1. Difference of structureThe bones McCoy, the bones…A CMS is usually a system of “blocks” and/or “modules” that are added to the website via the administrative interface. Blocks are usually positionable “content display sections” (for lack of a better term) whereas modules are usually entire sections of a website designated to a specific task. For example in a CMS you might find a “menu-block” which contains a list of hyperlinks to other areas of the site and below it you may have a login-block which allows people to register and/or login as a user to the site. Now the login-block might actually be a part of the “user – registration” module that controls all the various backend stuff for managing the users of the site and what they have access to. An example of a CMS might be Drupal or phpNuke (in my eyes even MySpace may be considered at a CMS of sorts). In most typical content management systems there is a main “core” to the software upon which these various “modules” and “blocks” are added to build the website (and then “skinned” by a theming/templating system). Certain modules and blocks are usually included with the default setup but there are many possibilities for how the software can be used to set up a website.A blog engine on the either hand is usually a core defaulting to a certain layout and may have the ability for adding “plug-ins” or “widgets” which can give additional functionality to the blog but for most users the layout stays roughly the same (in terms of structure of the blog – of course theming systems can change the way a blog looks but generally speaking the components [structure] stays the same). In CMS terms a blog usually has one module (which is the core) and the potential to add optional “blocks” (plugins or widgets). Some examples of blog engines are of course Google’s Blogger, Typepad, and of course, WordPress.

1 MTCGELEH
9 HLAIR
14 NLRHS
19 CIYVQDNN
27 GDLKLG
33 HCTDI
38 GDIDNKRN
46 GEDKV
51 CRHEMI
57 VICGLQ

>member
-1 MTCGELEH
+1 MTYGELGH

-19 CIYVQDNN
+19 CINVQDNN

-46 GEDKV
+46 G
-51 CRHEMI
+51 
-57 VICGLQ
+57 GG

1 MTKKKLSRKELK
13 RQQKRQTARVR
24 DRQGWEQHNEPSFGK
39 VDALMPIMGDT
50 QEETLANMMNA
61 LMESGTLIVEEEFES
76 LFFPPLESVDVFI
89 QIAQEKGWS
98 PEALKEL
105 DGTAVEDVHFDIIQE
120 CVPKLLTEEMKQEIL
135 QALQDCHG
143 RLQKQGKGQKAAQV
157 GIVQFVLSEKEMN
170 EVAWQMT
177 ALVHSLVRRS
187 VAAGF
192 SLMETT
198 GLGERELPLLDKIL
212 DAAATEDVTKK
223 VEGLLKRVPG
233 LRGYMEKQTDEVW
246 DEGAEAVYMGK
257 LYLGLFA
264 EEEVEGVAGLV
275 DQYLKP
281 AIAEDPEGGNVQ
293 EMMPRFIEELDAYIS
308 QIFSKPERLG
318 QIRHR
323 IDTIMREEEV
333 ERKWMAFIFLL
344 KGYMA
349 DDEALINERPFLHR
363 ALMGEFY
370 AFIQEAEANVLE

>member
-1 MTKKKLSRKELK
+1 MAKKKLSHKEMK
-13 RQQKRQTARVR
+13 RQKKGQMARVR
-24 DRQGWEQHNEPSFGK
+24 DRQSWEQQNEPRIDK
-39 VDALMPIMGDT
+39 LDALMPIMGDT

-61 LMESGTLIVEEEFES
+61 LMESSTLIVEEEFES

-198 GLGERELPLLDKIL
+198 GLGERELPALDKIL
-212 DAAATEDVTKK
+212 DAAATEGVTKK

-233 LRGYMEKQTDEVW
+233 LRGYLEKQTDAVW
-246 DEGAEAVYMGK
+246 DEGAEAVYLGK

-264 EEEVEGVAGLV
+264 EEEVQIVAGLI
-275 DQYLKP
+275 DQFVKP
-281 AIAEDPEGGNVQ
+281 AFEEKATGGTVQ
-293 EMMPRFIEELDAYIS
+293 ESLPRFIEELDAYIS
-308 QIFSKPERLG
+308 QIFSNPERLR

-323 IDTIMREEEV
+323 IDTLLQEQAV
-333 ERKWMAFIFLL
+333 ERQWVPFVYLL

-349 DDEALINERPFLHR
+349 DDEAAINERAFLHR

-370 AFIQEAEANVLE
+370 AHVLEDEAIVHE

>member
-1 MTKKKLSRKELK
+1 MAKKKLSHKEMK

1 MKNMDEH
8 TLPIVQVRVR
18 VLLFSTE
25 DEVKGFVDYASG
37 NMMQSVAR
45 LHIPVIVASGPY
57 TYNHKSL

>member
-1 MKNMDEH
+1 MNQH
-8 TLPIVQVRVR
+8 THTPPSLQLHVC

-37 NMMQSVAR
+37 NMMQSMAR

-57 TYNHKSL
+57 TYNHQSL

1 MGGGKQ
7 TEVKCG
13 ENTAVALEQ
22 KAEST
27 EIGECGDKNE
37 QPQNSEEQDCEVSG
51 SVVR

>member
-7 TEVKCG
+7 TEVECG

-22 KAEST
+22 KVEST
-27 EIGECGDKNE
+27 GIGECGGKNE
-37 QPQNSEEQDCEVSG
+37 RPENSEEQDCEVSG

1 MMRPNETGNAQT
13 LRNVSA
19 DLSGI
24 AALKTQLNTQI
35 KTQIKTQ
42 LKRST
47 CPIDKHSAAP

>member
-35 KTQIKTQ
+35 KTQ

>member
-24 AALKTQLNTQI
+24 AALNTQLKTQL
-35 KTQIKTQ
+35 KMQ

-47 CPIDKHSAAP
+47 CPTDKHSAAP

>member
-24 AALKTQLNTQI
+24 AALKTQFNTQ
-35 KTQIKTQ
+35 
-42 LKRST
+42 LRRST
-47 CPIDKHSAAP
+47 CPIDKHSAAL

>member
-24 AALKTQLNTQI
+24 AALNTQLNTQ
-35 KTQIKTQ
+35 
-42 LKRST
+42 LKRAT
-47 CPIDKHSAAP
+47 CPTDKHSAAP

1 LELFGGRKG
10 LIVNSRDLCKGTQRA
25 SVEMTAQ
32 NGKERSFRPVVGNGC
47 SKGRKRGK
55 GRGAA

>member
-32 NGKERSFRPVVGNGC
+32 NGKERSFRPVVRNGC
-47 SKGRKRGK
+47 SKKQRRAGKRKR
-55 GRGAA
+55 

2. Difference of purposeWhen the mask drops from the ceiling…

    A blog engine usually has one purpose and that is for publishing the various writings, observations, and sometimes pictures of the person owning the blog or other authors he/she has invited to contribute as well. Typically the core and administrative interface is designed with that purpose in mind. A blog is like an “online journal” – although in a real sense, the evolution of the blogosphere has led to certain blogs taking on the credibility of more traditional newspapers or other journalism forms and so the blog has become (is becoming?) a mass news outlet. At its core however, it still remains a way of for the average joe to self-publish what they want to write (and the rest of the world to read…although we only think the whole world actually wants to read it 😉 ).A CMS on the other hand, has a core that is a lot less rigid and provides for all kinds of different uses (including blogging as a component). Because of it’s module/block structure – a website designed around a CMS can just as easily (figuratively speaking!) become a storefront for selling things as it can be a community hub via forums. The purpose of a CMS is managed content delivery period – in whatever form it may come.To put it simply – multiple sites using CMS may have all kinds of different purposes but, for the most part, multiple sites using a blog engine only have one purpose – getting their message out!